If the world was to be different today, Paul could face it with calm and confidence. For the God he served was never different. He was always the same.


Later that morning, Crispus crossed the city to warn Paul. When he arrived at the shop, he was panting—as though he’d carried a great weight through the streets and was in desperate need of a place to lay it down.

Paul took one look at his face and asked Aquila and Prisca to go for a walk. He and Crispus would watch the shop.

The two of them huddled together in the back room, Crispus telling of the evening visit, their bald heads bowing close to each other. Paul said little, just nodded on occasion and took it all in.

When Crispus was done, he sat back with a dazed look, spreading his hands to Paul as if to ask, What should we do?

But Paul was not ready to respond. His head was too full of other people who’d sat before him with that same dazed look, the stunned expressions of men and women standing at the abyss, preparing to step into the void and leave behind everything that had once mattered in life. He’d seen that look in Pisidia and Iconium, in Galatia and Macedonia. He’d seen it in Hebrews forced to choose between old friends and new faith. He’d seen it in women whose husbands had forbidden them to believe. He’d seen it on the faces of sons whose fathers were threatening to throw them out.

Grace is such a demanding thing, he was thinking. He knew too well the cost of it.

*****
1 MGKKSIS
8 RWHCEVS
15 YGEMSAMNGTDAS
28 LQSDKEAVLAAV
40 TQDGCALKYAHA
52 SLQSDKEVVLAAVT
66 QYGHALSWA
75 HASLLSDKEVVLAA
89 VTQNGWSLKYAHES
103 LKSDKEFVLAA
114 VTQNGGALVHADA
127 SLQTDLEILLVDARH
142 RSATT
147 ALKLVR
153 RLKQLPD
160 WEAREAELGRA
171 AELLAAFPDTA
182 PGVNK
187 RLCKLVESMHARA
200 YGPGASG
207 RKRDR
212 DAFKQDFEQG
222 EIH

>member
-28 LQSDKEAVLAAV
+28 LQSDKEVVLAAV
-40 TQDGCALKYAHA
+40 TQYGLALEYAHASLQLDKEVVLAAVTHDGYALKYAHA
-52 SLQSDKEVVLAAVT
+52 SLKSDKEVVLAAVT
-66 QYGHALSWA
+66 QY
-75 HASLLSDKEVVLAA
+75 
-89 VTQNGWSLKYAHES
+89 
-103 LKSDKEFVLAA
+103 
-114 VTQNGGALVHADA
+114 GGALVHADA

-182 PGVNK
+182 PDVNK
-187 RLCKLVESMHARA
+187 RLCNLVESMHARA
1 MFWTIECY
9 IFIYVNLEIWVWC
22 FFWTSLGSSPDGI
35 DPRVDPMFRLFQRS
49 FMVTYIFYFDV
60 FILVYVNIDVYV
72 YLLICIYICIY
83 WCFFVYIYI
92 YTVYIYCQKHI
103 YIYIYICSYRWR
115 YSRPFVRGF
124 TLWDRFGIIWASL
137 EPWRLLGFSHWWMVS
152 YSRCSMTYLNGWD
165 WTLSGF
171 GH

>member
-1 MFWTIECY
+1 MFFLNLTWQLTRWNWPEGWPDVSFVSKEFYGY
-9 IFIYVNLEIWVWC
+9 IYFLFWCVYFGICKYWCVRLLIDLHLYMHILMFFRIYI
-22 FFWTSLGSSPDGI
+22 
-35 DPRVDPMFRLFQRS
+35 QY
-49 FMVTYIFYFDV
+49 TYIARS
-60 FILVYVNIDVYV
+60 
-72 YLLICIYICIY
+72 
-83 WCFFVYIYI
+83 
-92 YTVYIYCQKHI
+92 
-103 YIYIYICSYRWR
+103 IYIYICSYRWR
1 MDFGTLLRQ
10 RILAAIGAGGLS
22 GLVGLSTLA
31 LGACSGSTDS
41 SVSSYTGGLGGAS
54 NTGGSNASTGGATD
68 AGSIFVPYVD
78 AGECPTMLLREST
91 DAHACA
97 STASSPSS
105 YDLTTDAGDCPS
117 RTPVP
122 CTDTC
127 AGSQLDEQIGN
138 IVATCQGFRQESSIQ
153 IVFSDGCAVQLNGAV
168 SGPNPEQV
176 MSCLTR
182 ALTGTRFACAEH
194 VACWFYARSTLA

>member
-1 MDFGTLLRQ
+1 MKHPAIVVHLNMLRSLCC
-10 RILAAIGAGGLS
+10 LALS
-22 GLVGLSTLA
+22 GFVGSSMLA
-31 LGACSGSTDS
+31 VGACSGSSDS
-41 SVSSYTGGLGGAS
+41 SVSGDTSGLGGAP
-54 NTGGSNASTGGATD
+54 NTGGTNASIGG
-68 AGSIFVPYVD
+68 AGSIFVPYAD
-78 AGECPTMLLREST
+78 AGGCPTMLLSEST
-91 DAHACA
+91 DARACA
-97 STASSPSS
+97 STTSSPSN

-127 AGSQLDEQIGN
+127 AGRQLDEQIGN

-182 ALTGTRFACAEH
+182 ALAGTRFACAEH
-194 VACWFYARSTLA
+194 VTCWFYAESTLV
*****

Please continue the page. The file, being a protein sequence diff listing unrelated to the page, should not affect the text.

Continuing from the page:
And yet, in all his travels, Paul kept finding people willing to pay that cost. It was a constant surprise. Everywhere he’d been, he watched these quiet dramas play out in homes and synagogues. Unheralded. Without monument or marker. Acts of great courage that always humbled Paul when he witnessed them. He found an odd comfort in them, a kind of affirmation that he was not alone, that others saw the treasure and would sell everything to have it.

He shook himself and looked up at Crispus.

“Hester’s right. They’ll move this Sabbath. ” He reached out a hand, placing it on the arm of his worried friend. “And what will you do, Crispus?” It wasn’t until he asked the question that he realized how much the answer mattered to him.

Crispus met his eyes and smiled for the first time that morning. “What else can I do, Saul? I’ll come with you. The jar’s broken. The wine’s spilt. I’m just thankful Hester agrees. It would be too hard …” He didn’t finish the thought.

Paul leaned back, the relief so profound, he felt lightheaded. “I’m very glad to hear that. You and Hester.” He wanted to laugh, to whoop out loud, to take Crispus by the beard and lead him around the room in a merry dance. Instead, he closed his eyes and thanked God. After a moment, he reached his hand out again to his friend. “I know how difficult this is, what these people mean to you. I can only tell you … it’s worth it.”

Crispus stared down for a moment, then got to his feet and extended his hand. “Sometimes I wish you’d never come to Corinth, Saul. Life would be easier.”

People had said that to Paul before. He knew it wasn’t true. “Blame yourself, Crispus. I’m just the messenger. You’re the one who believed.”

He grunted and turned to leave. “Still, life would be easier.”

Paul called after him as he left the shop. “You were getting soft in your old age, Crispus. Life was too routine. You needed a little controversy, remember?”

Crispus laughed and shouted over his shoulder as he marched down the street. “Come to synagogue this Sabbath, Saul. There’ll be controversy enough for us all!”

[Next chapter]

[Beginning of the novel]

© 2012 by Tim Woodroof. Reproduction of this material requires permission from the author.